LBL Wildlife Report: Backyard Bird Feeding
In the next installment of the LBL Wildlife Report, Tracy Ross and Woodlands Nature Station lead naturalist John Pollpeter discuss backyard bird feeding.
"Even before COVID, this is one of the fastest-growing hobbies out there in the United States," Pollpeter begins. "More people tend to do wildlife viewing than they go to all the sports games combined over every year. Backyard birding is one of the bigger ones."
"It's something simple people can do. Get a couple of bird feeders at your local stores, fill it with different kinds of feed—depending on what kind of bird you're trying to attract—and really enjoy getting to sit back and watch Mother Nature right outside the window."
Pollpeter recommends focusing on seed-based feed during the winter months. "At other times of the year, it's important for them to get berries or insects. But in the winter, they're focused on seeds and maybe suet, which is a combination of fat and peanut butter."
He advises starting with simple tube feeders "because most of the birds can use a tube feeder. Get something that has metal around the orbits where the bird can feed because a lot of times, squirrels will get on it and destroy it trying to get to the seeds. So, you want to get something a little squirrel-proof."
Other feeders include platform feeders, which mourning doves and sparrows prefer. Woodpeckers use a suet feeder cage, and hummingbirds drink a 4:1 sugar water mixture out of a specially designed tube feeder.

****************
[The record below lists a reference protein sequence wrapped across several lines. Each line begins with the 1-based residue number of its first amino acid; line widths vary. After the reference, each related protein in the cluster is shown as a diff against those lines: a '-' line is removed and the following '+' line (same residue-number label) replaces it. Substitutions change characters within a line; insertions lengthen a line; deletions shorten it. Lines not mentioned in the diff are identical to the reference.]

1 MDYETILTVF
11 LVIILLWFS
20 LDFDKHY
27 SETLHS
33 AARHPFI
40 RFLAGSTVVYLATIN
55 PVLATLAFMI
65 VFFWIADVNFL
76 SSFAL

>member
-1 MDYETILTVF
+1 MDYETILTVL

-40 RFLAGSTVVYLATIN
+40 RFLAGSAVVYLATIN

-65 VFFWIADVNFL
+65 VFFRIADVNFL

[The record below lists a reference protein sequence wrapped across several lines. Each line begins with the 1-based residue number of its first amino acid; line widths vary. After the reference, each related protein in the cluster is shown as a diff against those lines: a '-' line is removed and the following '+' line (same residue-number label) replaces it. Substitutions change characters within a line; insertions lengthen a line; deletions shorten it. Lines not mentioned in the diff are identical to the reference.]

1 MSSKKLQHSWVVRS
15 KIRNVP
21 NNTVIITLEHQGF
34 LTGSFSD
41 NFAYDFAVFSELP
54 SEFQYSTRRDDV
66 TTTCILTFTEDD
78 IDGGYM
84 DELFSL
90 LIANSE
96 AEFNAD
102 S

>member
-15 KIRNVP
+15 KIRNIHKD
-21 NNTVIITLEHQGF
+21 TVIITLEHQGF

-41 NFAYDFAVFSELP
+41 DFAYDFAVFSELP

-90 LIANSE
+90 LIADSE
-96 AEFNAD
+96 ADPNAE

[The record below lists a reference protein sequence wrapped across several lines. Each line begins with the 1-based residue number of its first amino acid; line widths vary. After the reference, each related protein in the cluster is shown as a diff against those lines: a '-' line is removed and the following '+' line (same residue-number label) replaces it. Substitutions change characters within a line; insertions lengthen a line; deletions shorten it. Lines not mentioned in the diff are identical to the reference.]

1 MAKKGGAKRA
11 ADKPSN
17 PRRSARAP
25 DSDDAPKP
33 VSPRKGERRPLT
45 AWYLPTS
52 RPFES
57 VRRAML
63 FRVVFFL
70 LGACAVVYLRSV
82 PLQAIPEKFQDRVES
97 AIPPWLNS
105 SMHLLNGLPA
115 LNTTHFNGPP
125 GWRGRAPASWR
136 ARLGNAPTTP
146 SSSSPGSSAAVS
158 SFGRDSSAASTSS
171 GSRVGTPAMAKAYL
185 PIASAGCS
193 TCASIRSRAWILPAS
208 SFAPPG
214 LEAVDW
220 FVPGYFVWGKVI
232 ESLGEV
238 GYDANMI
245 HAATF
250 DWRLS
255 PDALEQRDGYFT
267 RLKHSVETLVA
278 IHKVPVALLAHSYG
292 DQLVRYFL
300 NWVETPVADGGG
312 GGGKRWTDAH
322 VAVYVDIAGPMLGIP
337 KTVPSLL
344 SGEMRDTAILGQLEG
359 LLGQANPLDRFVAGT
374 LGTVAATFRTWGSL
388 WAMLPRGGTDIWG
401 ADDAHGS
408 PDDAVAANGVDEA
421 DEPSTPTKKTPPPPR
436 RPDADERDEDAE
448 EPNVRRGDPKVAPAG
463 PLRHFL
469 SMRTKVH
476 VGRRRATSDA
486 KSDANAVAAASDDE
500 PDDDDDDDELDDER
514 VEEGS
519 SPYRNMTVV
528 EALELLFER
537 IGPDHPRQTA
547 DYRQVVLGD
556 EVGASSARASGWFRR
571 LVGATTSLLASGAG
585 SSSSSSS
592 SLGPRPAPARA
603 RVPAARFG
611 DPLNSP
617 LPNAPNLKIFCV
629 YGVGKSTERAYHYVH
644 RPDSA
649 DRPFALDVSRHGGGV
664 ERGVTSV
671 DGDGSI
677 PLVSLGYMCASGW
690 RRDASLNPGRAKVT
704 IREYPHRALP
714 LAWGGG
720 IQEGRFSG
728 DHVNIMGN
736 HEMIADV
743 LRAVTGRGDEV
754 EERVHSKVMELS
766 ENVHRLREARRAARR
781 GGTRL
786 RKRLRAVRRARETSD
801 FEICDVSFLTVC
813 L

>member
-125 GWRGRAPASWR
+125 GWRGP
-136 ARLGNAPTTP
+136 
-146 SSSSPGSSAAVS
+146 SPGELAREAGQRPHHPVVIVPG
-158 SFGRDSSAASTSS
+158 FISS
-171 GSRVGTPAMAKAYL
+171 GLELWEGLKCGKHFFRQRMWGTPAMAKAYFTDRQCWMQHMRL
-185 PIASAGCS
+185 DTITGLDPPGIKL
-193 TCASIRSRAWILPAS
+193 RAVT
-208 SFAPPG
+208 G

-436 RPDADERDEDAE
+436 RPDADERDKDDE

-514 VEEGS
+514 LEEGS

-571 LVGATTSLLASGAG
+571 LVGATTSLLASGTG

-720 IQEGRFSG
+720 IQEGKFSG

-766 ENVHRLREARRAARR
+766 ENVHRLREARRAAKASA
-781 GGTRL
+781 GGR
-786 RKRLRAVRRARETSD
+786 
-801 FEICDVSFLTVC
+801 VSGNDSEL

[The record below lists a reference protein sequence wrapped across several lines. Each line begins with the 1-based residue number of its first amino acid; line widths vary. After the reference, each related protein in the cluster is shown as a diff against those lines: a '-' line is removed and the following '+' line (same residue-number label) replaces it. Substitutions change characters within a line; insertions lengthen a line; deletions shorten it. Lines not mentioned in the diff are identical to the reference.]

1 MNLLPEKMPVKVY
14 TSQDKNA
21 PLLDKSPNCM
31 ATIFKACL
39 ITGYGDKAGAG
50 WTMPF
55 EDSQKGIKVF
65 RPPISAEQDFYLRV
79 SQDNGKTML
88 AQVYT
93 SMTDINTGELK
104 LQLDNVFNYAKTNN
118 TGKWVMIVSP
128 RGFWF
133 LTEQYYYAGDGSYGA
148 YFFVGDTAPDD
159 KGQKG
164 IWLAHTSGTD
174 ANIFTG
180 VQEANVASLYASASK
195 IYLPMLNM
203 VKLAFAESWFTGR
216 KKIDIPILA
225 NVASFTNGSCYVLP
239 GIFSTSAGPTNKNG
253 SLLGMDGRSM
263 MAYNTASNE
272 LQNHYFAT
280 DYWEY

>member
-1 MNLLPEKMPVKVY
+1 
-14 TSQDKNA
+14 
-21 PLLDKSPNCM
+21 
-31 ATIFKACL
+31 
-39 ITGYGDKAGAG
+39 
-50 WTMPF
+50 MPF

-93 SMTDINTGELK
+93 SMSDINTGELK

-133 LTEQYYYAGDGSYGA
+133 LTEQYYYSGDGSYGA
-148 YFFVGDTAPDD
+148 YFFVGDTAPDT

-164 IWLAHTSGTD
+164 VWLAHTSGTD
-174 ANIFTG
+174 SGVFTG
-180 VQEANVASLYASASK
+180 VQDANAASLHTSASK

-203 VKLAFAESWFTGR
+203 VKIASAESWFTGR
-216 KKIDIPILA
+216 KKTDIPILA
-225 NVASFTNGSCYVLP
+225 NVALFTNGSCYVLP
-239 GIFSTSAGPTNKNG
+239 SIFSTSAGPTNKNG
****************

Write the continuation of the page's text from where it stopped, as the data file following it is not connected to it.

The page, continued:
Pollpeter says a well-loved birdfeed is black oil sunflower seed. "Your cardinals like it, your woodpeckers, nuthatch, chickadees, titmice. It's less desirable for starlings and house sparrows, but it is very popular to birds you do want to attract."
Conversely, Pollpeter suggests avoiding seed mixtures with lots of seed variety. "A lot of your seed is going to get wasted, and you're going to attract birds you don't want."
In addition to starlings and house sparrows, less desirable bird visitors include bluejays. Pollpeter says this is pretty unavoidable. "You're always going to have bullies," he explains. "But a lot of times, the little bird is more persistent and is able to sneak in and grab something they want and sneak back out. Usually, it's not too big of a problem."
As for the aftermath of all their eating? Pollpeter says that bird droppings will happen, but they aren't harmful to humans. Rather, "it's more for keeping the birds you're taking care of happy."
Finally, Pollpeter recommends considering your winged neighbors year-round. He suggests planting plants and landscaping your yard to promote larval hosts. "95% of all the birds that have visited your yard eat insects. They need these insects to raise their young."
"Anything that can be a larval host, caterpillars, in particular, can be very good at keeping birds in your yard and healthy. It takes 6,000 caterpillars to feed one clutch of chickadees. That's quite a bit to have in your yard to keep that family of chickadees happy."